Mystic’s two beluga deaths caused by undiagnosed health issues

MYSTIC – Mystic Aquarium said Friday that the deaths of two beluga whales were “inevitable”.

However, an animal rights group that filed a lawsuit against the aquarium last month cited federal reports that show a beluga whale’s pool had poor water quality two months before it died.

The two belugas, Havok and Havana, died months after being transferred from a facility in Canada. Both had undiagnosed health issues, according to autopsy reports conducted by the Fisheries Branch of the National Oceanic and Atmospheric Administration.


“Mystic Aquarium provides consistent, world-class care for all animals that call Mystic Aquarium home,” said Meagan Seacor, Vice President of External Relations for the aquarium. “Autopsy reports showed their causes of death to be unpredictable, inevitable, incurable and undiagnosable until after death by autopsy.”

“Animal care and veterinary teams did everything they could for these animals,” Seacor continued. “Although devastating losses, autopsy reports confirm that there was nothing more that could have been done to prevent their deaths.”

Stop Animal Exploitation Now, an Ohio-based animal rights group that focuses on eliminating animal testing, filed a complaint about the whale deaths with the US Department of Agriculture on May 25. In the complaint, the organization said “negligence in this facility” killed Havana.

National Oceanic and Atmospheric Administration reports said Havana’s cause of death was storage disease in his brain and spinal cord, while Havok’s cause of death was determined to be gastrointestinal illness.

NOAA Fisheries continues to review the circumstances of the deaths and said it is coordinating closely with the U.S. Department of Agriculture’s Animal and Plant Health Inspection Service.

Since Havok’s death in August 2021, NOAA Fisheries has ordered Mystic Aquarium to suspend all research activities until they say otherwise.

The USDA Animal and Plant Health Inspection Service is investigating SAEN’s complaint against the aquarium. A USDA spokesperson could not confirm or deny that an investigation is ongoing on Friday.

Michael Budkie, executive director of SAEN, said that while Mystic Aquarium claims to provide world-class care, USDA reports show otherwise.

During a September 29 inspection, the USDA issued five violations. A violation noted water quality issues in which there were high oxidants in the water from July 31 through August 27. These high levels could “cause eye, skin and respiratory system irritation,” the USDA said during the inspection.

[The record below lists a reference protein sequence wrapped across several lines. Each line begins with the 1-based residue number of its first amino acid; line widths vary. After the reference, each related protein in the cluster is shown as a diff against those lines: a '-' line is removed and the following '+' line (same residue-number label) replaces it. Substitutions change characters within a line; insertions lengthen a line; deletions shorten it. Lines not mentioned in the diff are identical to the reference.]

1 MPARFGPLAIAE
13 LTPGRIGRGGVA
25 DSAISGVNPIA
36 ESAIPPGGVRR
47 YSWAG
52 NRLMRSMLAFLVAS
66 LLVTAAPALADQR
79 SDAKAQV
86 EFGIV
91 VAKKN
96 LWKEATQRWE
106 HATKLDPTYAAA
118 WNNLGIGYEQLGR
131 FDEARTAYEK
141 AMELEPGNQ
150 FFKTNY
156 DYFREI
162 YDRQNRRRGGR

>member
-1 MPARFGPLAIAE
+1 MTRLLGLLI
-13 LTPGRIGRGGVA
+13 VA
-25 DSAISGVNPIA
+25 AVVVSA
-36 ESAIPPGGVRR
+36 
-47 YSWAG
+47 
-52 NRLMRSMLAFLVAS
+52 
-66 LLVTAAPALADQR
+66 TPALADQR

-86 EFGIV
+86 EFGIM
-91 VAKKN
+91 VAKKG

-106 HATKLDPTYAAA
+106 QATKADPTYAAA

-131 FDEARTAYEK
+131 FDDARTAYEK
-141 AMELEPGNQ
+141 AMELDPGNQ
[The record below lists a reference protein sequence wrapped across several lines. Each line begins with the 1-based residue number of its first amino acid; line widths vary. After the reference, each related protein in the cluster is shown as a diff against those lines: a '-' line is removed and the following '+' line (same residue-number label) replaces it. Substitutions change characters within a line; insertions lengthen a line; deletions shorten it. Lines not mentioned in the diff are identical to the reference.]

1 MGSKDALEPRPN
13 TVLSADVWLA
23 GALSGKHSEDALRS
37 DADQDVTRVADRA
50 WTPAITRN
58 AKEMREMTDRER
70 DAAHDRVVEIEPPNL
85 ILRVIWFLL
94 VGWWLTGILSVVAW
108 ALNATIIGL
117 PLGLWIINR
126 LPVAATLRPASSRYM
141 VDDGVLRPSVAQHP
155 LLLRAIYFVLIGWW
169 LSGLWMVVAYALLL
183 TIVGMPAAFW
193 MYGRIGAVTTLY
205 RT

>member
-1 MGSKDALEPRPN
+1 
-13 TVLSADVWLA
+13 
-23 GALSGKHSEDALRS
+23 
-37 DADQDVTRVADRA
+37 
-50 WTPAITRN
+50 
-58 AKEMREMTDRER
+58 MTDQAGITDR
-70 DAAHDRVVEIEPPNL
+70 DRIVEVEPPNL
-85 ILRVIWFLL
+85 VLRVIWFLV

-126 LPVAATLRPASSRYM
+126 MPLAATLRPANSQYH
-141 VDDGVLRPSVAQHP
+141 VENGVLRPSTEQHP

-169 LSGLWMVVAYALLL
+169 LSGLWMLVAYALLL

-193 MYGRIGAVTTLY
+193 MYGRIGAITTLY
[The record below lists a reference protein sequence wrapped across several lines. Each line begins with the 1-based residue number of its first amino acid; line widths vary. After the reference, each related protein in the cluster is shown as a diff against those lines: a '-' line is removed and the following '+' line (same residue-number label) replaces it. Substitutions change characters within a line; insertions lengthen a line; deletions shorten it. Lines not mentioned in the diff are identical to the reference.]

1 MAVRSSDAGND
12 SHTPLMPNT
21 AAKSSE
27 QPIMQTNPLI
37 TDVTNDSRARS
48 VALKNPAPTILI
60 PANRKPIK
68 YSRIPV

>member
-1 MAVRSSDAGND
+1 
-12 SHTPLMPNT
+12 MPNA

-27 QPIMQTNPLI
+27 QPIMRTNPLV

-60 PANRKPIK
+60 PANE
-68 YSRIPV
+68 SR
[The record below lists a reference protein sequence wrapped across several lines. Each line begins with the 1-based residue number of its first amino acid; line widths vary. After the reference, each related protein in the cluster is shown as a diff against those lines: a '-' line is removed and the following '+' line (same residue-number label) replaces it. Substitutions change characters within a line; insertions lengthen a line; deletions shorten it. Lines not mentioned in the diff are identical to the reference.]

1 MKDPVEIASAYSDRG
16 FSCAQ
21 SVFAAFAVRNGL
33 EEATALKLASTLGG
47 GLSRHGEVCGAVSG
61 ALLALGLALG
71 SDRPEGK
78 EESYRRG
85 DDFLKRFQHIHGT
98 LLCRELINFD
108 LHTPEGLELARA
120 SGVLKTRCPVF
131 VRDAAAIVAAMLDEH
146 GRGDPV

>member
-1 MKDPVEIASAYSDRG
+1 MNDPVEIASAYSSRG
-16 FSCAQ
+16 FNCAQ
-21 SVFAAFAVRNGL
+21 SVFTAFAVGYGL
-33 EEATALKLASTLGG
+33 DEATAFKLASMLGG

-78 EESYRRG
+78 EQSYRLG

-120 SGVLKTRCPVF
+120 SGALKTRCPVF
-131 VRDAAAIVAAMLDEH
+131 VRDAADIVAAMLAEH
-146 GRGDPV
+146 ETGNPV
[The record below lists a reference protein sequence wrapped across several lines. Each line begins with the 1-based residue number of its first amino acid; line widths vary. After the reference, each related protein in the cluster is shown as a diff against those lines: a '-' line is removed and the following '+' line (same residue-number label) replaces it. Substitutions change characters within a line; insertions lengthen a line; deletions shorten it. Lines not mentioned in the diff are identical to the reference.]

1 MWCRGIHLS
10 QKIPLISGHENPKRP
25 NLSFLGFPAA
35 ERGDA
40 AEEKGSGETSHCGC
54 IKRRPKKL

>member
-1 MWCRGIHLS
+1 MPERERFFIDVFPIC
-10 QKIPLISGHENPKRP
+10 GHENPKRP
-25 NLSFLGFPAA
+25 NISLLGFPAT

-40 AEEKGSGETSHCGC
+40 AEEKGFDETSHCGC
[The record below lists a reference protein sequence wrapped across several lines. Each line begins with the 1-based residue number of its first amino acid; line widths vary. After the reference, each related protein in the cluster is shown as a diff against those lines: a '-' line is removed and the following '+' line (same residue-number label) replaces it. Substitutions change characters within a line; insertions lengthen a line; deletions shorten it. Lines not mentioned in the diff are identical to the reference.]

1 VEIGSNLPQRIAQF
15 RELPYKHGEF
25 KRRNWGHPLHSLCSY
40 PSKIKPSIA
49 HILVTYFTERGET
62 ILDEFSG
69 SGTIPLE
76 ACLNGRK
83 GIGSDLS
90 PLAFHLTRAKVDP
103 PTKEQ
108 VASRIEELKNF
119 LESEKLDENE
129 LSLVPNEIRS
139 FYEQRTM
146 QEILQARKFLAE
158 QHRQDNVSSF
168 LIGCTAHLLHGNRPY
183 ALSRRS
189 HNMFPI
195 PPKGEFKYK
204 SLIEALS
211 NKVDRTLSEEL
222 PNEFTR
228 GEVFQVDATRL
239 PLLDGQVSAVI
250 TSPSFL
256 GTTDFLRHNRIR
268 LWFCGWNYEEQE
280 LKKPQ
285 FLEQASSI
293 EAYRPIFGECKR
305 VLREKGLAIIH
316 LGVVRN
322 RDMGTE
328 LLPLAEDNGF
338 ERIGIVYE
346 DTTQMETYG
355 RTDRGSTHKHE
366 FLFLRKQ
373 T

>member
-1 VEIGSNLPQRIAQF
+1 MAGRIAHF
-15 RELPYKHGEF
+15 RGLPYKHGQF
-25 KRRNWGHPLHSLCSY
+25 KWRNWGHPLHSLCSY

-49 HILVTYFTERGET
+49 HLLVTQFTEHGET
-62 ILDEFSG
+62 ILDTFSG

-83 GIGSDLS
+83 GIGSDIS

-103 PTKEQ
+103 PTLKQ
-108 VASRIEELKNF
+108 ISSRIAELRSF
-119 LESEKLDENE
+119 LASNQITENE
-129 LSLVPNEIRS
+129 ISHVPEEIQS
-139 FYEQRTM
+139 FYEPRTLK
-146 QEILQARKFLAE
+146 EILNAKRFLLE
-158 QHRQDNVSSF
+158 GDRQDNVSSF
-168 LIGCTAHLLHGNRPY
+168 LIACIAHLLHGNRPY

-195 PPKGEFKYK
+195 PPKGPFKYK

Three of the five violations noted during the inspection were deemed critical. These included veterinary care, animal handling and facilities.

“Violations like this are not issued lightly by the USDA,” Budkie said in a statement.

The federal agency again carried out another inspection in January that contained repeated water quality violations in the pool in Havana, as well as the pool in Jetta, another beluga whale. The inspection revealed that while both whales were under veterinary care, there were numerous days when the coliform bacteria counts in the water far exceeded USDA standards.

At the time, Havana was experiencing medical issues including keratitis, an inflammation of the cornea. An ophthalmologist said coliform changes may have contributed to the eye problem, as high levels of coliforms could also irritate a whale’s eyes, skin and respiratory system, according to the inspection.

“Evidence documented by the federal regulatory agency charged with enforcing animal welfare law shows that Mystic Aquarium’s claims of providing world-class care are simply untrue,” he added.

The USDA inspected the aquarium’s six remaining belugas, along with 24 other animals, in early April and declared the aquarium to be compliant at the time, according to a USDA inspection report.

Havana, a 6-year-old beluga, “experienced an emergency” and died Feb. 11, an aquarium official told the National Institutes of Health’s Office of Laboratory Animal Welfare in a letter. .

A NOAA report said Havana’s cause of death was storage disease in her brain and spinal cord.

Despite rejection from animal rights groups and a lawsuit, the aquarium imported five beluga whales from a facility in Canada in May 2021. A few months later, in August 2021, 5-year-old Havok died while he was being treated for gastrointestinal problems. A federal surveillance report said staff recorded Havok’s “abnormal behavior” but didn’t notify his vet until hours after he died.

Havok’s cause of death was later determined to be gastrointestinal illness, according to a NOAA report.

Incident reports said the deaths of the two whales were the result of health issues and not related to any ongoing research.

Belugas typically live 30 to 35 years, according to the World Wide Fund for Nature. However, NOAA says these whales can live up to 90 years.